With Governor-elect Tom Wolf’s recent election comes the announcement of the transition team who will help to bridge Tom Corbett’s policies and administrative staff with Wolf’s own. Wolf released the line-up of his transition team Nov. 13 —teeing off with Drexel’s very own President John A. Fry as transition chair.
Fry’s role as transition chair will involve overseeing of the appointment of Wolf’s administrative positions and department heads before the Governor-elect’s inauguration in January 2015. He is on this team with other experienced professionals such as vice chairs Kim Bracey, York, Pennsylania’s first African-American mayor; Jim Brown, Sen. Bob Casey’s previous general services secretary; and Cynthia Shapira, a renowned community activist in Western Pennsylvania.
According to the Philadelphia Inquirer, Fry released a statement, saying, “I’m honored to chair the Transition Steering Committee and work with so many outstanding leaders.”
Fry has been working in the field of higher education and consulting for nonprofit companies for his entire professional career. Currently, Fry is working on transforming Drexel into a “modern urban university of the future” and, at that, one of the foremost in the nation.
Before coming to Drexel from 2002 to 2010, Fry also served as the president of Franklin & Marshall College, in Lancaster, Pennsylvania. There, he brought about unparalleled campus growth development and community involvement as he formed partnerships with local businesses and neighborhoods. The college’s national rankings improved vastly during this time.
Fry has established himself as one of the most prominent leaders in the Philadelphia region, by redeveloping universities and their surrounding communities. He has aided them in their states of transition and development and is expected to do the same for Wolf’s administration as chair of his transition team.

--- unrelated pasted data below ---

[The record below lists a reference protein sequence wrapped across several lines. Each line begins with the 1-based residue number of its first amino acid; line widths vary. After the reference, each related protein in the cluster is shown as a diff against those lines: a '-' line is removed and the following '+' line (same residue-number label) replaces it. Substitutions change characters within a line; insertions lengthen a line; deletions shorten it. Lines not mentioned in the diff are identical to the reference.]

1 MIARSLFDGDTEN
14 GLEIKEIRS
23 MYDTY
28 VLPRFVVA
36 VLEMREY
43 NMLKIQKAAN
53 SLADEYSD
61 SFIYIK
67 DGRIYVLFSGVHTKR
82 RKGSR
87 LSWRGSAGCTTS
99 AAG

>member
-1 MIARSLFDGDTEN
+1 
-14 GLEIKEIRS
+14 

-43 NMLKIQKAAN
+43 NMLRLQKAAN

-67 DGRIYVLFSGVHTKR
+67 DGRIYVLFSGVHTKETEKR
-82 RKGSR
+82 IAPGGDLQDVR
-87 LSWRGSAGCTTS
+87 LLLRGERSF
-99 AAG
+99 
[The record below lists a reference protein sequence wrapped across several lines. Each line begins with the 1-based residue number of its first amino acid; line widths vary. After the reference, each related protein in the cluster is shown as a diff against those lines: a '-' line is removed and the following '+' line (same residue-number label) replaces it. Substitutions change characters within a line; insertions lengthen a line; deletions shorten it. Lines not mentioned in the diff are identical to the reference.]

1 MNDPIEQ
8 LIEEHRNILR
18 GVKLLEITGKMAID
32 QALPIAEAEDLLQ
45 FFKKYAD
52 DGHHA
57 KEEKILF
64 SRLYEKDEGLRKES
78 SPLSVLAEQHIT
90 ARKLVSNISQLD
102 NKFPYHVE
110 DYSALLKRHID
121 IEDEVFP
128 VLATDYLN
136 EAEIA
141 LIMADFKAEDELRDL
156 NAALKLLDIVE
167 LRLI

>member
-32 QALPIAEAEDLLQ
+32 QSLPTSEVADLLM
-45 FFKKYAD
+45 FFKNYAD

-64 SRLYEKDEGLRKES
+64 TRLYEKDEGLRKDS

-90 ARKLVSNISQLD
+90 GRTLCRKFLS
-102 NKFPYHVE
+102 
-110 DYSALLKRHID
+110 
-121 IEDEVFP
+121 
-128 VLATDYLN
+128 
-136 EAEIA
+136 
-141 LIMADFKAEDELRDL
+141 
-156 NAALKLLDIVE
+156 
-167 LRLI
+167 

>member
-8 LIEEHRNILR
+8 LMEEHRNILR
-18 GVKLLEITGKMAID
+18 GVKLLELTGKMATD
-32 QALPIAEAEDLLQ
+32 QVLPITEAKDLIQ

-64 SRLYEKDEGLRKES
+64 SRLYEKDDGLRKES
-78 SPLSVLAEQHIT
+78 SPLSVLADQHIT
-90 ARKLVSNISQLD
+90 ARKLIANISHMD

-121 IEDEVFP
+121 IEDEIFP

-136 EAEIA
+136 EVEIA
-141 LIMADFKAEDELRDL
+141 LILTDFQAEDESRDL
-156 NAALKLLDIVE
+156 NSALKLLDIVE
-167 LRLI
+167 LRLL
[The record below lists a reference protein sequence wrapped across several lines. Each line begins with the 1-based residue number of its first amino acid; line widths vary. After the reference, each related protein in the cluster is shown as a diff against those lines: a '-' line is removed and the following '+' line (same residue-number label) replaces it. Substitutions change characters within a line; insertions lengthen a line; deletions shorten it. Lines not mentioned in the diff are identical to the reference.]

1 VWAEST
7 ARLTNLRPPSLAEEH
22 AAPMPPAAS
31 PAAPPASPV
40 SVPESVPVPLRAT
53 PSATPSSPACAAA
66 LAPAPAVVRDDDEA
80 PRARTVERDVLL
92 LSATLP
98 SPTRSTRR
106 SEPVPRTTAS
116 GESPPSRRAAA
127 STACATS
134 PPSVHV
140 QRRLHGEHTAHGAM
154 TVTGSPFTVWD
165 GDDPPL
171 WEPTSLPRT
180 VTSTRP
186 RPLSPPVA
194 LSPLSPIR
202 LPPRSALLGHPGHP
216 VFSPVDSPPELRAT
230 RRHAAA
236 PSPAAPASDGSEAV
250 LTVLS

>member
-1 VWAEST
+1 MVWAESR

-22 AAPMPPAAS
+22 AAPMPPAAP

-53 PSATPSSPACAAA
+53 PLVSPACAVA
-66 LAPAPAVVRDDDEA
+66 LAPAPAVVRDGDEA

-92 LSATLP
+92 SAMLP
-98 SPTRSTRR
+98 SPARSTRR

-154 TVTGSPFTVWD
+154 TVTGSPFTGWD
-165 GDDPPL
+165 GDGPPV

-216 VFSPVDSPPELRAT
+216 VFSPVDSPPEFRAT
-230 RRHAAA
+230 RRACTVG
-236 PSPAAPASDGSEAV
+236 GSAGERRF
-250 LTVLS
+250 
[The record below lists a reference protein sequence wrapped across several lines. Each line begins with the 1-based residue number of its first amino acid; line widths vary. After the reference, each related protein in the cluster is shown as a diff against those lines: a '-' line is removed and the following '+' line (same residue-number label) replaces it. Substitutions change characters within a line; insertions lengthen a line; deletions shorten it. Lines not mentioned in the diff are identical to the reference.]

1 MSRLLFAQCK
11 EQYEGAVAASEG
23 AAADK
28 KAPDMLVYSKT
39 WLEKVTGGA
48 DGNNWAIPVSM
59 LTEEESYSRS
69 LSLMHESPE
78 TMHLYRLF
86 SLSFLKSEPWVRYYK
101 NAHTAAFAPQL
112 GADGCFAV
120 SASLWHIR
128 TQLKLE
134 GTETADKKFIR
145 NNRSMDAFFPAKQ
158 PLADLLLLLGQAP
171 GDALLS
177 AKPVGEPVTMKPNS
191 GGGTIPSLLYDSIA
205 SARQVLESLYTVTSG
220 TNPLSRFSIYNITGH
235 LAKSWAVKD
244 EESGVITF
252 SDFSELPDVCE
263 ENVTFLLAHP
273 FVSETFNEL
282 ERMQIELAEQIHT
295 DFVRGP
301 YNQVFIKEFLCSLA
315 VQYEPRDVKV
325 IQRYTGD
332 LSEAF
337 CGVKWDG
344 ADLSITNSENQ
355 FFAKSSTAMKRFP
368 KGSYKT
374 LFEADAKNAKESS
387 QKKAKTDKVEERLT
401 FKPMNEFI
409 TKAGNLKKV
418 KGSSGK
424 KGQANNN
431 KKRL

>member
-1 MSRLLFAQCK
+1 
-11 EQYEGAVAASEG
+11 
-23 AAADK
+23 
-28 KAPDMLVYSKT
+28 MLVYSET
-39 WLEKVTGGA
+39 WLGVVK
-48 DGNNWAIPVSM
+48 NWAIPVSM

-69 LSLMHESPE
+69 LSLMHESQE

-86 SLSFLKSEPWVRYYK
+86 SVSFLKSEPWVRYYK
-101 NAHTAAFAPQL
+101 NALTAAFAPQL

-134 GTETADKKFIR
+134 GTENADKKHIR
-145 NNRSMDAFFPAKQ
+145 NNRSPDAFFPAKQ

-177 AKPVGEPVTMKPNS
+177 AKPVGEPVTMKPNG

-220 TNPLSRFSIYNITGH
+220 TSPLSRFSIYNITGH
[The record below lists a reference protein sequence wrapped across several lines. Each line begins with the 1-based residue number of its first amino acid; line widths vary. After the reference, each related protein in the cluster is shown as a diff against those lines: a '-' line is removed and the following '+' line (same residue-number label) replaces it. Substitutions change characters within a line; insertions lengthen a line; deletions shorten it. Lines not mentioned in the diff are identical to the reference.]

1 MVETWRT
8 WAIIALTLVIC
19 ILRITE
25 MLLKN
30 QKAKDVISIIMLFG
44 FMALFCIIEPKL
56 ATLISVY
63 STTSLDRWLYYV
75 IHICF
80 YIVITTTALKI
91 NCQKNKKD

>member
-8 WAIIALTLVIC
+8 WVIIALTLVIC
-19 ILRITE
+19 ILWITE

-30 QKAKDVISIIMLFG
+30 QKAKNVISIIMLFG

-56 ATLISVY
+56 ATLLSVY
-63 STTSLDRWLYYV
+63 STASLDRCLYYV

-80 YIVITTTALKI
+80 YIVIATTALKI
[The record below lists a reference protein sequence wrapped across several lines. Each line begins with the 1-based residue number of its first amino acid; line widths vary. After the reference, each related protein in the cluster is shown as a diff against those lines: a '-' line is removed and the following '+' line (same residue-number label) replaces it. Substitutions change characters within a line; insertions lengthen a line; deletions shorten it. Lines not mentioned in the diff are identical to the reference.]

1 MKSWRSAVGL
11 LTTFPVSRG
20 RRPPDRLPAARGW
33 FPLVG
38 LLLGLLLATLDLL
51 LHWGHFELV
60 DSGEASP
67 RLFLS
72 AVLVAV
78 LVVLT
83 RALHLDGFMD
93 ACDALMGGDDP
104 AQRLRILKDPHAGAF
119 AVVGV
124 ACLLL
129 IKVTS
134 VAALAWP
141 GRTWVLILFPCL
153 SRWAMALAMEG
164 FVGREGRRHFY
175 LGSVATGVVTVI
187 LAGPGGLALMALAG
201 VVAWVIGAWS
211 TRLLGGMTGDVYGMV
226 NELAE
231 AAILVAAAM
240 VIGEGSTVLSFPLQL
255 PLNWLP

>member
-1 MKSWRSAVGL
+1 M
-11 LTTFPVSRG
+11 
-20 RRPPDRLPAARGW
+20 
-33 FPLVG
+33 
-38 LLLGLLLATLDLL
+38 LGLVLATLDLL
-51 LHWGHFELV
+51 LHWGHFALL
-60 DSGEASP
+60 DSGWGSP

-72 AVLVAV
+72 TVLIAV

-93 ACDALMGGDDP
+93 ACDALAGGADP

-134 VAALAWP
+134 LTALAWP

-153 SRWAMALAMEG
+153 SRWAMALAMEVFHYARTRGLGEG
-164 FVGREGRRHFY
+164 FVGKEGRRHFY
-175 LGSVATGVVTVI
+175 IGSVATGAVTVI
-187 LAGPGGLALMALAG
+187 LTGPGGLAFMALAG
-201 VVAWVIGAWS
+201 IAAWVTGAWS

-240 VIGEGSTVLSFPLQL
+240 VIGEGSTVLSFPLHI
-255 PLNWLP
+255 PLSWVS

– Updated November 18 at 5:54 p.m. –
President John A. Fry is no stranger to the commonwealth. In 2002, during his time at Franklin & Marshall College, Fry worked as co-chair of former Gov. Ed Rendell’s transition team.
He also worked with Gov. Tom Corbett’s administration, traveling on trade missions to countries such as Germany, France, Brazil and Chile to expand trade opportunities for the commonwealth of Pennsylvania.
According Brian Keech, senior vice president of the Office of Government and Community at Drexel, Gov.-elect Tom Wolf noticed how well Fry had done these jobs and thought he would make a good member of his transition team. He further expanded that Fry has built up a vast network of people who he’s connected with during his lifetime and career in many different industries through the University. His connections in fields such as healthcare, economic development, infrastructure, community engagement and, of course, education are advantageous for Wolf.